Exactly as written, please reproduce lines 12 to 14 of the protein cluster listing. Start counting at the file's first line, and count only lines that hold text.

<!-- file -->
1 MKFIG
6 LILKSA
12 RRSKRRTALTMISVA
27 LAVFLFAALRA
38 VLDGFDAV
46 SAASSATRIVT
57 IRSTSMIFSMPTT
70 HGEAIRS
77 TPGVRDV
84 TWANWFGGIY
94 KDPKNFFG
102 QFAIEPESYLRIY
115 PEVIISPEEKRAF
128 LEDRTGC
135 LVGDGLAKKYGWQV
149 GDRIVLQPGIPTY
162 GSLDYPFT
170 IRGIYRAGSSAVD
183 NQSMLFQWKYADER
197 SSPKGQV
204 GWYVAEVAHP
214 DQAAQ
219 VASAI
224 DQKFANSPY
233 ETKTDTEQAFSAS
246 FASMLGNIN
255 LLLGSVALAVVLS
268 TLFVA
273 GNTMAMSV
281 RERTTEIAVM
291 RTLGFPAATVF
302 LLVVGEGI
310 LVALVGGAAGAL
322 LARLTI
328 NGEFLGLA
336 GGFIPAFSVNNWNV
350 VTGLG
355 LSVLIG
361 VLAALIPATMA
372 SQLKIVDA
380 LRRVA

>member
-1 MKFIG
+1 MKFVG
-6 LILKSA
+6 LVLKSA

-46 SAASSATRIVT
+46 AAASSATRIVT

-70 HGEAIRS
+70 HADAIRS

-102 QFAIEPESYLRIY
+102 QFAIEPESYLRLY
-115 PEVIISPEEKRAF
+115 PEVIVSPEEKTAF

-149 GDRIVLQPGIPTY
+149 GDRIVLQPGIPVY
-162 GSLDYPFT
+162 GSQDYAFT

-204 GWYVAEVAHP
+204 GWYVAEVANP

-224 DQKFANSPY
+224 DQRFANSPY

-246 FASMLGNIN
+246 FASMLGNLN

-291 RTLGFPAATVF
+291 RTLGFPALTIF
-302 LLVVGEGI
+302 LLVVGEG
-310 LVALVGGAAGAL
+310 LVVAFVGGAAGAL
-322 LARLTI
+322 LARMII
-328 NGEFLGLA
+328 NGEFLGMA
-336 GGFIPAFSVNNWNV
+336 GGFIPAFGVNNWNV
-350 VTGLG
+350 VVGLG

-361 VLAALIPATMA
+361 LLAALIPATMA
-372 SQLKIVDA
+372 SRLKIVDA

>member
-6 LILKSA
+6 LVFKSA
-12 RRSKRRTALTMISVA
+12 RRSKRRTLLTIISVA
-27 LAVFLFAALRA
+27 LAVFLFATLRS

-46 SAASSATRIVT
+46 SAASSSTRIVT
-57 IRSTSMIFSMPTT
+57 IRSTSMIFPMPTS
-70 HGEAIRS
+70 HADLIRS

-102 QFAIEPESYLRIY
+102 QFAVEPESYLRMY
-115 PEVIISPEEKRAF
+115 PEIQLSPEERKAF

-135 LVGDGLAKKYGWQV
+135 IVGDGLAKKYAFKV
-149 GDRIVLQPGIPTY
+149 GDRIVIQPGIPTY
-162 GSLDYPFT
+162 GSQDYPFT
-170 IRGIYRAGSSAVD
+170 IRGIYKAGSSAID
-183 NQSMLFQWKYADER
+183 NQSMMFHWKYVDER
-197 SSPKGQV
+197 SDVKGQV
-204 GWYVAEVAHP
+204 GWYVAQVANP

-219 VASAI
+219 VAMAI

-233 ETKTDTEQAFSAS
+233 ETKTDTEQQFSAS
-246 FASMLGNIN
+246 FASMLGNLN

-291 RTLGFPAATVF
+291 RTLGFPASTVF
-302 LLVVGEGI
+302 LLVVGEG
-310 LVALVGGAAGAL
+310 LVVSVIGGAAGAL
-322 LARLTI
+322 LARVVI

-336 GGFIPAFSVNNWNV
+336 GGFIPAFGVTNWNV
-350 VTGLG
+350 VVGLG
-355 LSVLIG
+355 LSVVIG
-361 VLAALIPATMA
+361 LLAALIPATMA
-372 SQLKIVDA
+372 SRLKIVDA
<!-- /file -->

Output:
102 QFAIEPESYLRIY
115 PEVIISPEEKRAF
128 LEDRTGC